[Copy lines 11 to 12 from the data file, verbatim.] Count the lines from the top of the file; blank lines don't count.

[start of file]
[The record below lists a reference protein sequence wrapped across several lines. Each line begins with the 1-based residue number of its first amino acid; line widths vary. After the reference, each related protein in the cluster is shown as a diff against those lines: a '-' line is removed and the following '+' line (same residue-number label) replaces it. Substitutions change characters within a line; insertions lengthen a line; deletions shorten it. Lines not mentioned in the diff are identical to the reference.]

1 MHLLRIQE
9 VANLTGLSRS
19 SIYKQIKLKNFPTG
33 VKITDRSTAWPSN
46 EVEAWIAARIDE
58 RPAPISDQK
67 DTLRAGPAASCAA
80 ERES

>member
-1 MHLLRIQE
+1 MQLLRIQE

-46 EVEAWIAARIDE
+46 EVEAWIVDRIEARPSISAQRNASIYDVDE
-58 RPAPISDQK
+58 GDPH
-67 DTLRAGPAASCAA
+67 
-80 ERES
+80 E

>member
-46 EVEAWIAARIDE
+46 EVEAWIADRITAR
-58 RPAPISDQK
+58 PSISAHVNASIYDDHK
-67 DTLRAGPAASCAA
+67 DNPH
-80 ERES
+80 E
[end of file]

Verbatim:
-1 MHLLRIQE
+1 MQLLRIQE